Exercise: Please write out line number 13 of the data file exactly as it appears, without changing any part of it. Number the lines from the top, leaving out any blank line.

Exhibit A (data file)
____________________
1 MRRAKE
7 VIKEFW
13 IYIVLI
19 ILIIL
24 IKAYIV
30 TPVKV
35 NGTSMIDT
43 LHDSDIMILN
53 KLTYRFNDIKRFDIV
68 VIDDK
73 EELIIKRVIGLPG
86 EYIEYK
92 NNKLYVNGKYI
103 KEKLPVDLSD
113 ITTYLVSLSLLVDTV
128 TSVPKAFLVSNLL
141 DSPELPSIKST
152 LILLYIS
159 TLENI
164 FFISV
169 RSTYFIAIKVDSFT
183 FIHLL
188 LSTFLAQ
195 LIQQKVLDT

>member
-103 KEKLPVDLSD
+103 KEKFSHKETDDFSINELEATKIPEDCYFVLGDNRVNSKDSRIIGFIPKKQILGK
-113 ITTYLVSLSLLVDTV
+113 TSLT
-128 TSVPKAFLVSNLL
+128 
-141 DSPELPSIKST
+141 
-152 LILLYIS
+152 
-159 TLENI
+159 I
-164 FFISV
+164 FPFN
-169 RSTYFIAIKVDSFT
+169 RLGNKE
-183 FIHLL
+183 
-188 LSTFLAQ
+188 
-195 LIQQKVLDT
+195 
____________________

92 NNKLYVNGKYI